Rangers kicked off their 2023/24 pre-season with a difficult test against Premier League outfit Newcastle.

As Allan McGregor was handed a well-deserved testimonial match, Eddie Howe’s side provided stern opposition. The visiting 11 were too fast, strong and technical before the interval but a couple of shape changes off the ball allowed Rangers a better foothold after half-time.

The team that started tonight remains some way off the 11 Michael Beale will hope to name when the real stuff kicks off against Kilmarnock early next month, with just three new signings in the side.

Of course, pre-season can’t tell us how a team will perform in the following campaign, but it can demonstrate some of the ideas they’ve been working on.

Our writers pick apart the big talking points from the match.

Allan McGregor makes his final bow

A man who let his gloves do the talking throughout an incredible double spell was clearly emotional, yet still stoic, when interviewed ahead of the game. It was put to him that fans had turned up in numbers as a show of thanks and he was quick to fire back, “It’s my chance to thank them as well". Such words are easy for footballers to throw around with a rehearsed flippantly but the 41-year-old has been on a career rollercoaster that earns him the right to use them authentically.

A young generation of fans will regard him as the greatest ever, and while that question tends to yield answers that primarily show the respondent’s age, there’s no doubt even grizzled Rangers watchers will admit McGregor is firmly in that lofty bracket. Tonight, he had little to do, regardless of Newcastle’s dominance of the football in front of him and Miguel Almiron’s 16th-minute strike was accurate and true enough to leave him helpless. He certainly left in grace and without blemish. Substituted after just over 35 minutes the ground rose as one to salute a bona fide hero, now turned legend.

Ben Davies shows he ain’t finished yet

A player who’s never fully given the impression he’s settled in Govan looked very handy and disciplined against England international Callum Wilson. Partnered with John Souttar, the duo looked resolute. If he’s to be playing his football elsewhere as has been widely speculated, watching scouts will have been impressed by how he defended his team’s goal while, as ever, looking composed and calm on the ball.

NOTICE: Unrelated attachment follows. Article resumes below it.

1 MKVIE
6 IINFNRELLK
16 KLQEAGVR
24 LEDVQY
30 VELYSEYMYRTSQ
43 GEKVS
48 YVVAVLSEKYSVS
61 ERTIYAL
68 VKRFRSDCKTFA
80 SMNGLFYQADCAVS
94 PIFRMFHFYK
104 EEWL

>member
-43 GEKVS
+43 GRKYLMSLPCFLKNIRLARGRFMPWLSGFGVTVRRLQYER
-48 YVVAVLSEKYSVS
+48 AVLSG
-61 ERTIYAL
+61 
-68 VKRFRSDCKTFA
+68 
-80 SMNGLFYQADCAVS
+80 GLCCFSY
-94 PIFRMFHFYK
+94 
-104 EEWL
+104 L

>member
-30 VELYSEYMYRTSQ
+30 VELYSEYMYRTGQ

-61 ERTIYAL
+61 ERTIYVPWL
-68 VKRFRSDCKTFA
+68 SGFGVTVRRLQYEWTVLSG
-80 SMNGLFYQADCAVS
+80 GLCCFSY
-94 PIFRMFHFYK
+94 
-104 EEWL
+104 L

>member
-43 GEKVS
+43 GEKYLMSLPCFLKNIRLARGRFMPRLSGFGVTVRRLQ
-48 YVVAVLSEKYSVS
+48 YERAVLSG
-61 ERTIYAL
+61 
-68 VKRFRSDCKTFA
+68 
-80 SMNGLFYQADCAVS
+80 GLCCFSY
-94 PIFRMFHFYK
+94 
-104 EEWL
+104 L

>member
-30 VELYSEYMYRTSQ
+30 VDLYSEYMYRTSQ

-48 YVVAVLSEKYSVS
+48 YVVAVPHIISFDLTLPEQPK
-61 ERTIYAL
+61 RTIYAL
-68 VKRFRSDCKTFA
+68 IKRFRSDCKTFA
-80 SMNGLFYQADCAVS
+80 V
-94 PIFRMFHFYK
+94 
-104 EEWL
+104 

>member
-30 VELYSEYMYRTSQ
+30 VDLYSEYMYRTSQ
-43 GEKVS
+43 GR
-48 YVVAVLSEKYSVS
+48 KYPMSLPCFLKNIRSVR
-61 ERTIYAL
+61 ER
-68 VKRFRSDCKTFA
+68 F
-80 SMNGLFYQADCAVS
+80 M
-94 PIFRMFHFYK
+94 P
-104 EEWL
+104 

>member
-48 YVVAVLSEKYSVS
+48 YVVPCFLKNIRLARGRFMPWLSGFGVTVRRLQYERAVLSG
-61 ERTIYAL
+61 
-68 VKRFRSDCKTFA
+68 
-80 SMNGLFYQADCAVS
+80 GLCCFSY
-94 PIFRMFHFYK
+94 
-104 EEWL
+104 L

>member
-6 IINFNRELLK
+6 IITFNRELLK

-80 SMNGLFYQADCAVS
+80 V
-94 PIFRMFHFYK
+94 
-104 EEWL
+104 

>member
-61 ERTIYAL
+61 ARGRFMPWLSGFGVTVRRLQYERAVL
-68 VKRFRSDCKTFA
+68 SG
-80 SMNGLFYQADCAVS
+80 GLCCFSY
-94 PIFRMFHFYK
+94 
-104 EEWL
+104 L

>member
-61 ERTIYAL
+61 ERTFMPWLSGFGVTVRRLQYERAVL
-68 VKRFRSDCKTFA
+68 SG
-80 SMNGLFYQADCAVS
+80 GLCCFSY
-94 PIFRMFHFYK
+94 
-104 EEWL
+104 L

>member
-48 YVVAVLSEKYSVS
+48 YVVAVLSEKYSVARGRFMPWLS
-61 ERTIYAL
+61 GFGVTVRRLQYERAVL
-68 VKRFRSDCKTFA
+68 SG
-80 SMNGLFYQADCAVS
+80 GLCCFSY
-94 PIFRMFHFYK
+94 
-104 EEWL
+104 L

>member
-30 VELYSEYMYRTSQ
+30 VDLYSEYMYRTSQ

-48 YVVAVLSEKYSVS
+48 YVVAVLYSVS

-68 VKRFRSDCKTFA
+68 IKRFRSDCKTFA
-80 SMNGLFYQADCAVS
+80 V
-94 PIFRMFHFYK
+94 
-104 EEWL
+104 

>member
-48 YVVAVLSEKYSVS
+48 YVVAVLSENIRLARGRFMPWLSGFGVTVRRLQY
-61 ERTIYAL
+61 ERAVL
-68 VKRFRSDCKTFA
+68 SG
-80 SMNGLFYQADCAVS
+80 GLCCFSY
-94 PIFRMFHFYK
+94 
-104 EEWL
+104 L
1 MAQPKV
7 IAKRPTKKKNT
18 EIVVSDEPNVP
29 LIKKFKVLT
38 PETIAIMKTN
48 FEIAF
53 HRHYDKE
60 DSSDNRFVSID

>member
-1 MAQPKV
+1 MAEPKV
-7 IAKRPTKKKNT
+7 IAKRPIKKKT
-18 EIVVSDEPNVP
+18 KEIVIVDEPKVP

There’s never been any doubt Davies has footballing ability - he showed enough last season to prove that. What the player himself has to grasp is that Rangers is a club that puts character above all. If there’s a nagging sense that a defender might be keen not to put his head where it hurts, the murmurs of “he’ll not do” won’t be far behind. If this is to be a season of redemption for this classy defender, and he’s to prove his many doubter wrong, this was a decent opening chapter to the story against an impressive and dangerous team who oozed threat in the first half.

READ MORE: Allan McGregor - The years that formed a Rangers legend

How did new boys fare?

Supporters saw four new faces in Abdallah Sima, Kieran Dowell, Sam Lammers and Jack Butland for the first time. 

Sima led the line largely on scraps but still demonstrated attributes that make his arrival exciting. He’s strong, physical, looks a threat over range and although not a player who thrives with his back-to-goal, can turn and occupy defences. His involvement in the final third, like his side’s, was limited.

Dowell showed flashes of quality in the midfield, playing one clever throughball to Cantwell that could’ve led to a serious chance. Meanwhile, Butland replaced McGregor in the first half, succeeding the man who’s been No.1 since 2018. He made a couple of simple stops, looked comfortable in possession and was, importantly, quick off his line when called upon before a late header looped over his head into the net.

Lammers, a technical player who thrives on the ball, was quiet until a moment of well-timed pressing, aided by the move to a 4-3-1-2 midway through the first half, allowed him to steal the ball and score. That could be a confidence booster for him ahead of the new campaign.

A tricky test well contended

Newcastle were one of the Premier League’s best outfits last season, known for their intense off-ball approach and front-foot football, and named a team with recent £55million arrival Sandro Tonali lining up in the engine room.

Before the break they had it all their way. In response to Rangers’ narrow shape, the visitors looked to switch play as much as possible with Beale’s men unable to get close and press. Subsequently, Rangers adapted throughout, moving to a 4-3-1-2 and 4-5-1 off the ball in an attempt to try and increase the numbers they faced out wide. It was the change to a narrow split striker system, enabling more numbers in central areas up top, that led to the equaliser.

The difficulty Rangers experienced in that first half was that when possession was regained, the Magpies counterpressed relentlessly. This was likely an important, if slightly tedious, lesson for Beale’s side who will need to demonstrate resolve out of possession to reach the Champion League.

Simply put, Rangers won’t play many better sides all season. Although slightly deflating to chase the ball during the first half with the new attacking talent up top restricted in their involvement, matters improved after the break. From Anthony Gordon to Tanoli and Alexander Isak, this was a Champions League team and it showed.

After Lammers’ equaliser, and Raskin’s introduction in the midfield, the hosts’ enjoyed a better spell amid plenty of changes. The Belgian could be this side’s most important player over the next nine months, able to carry his way out of any pressure, find the far side of the pitch and control a midfield.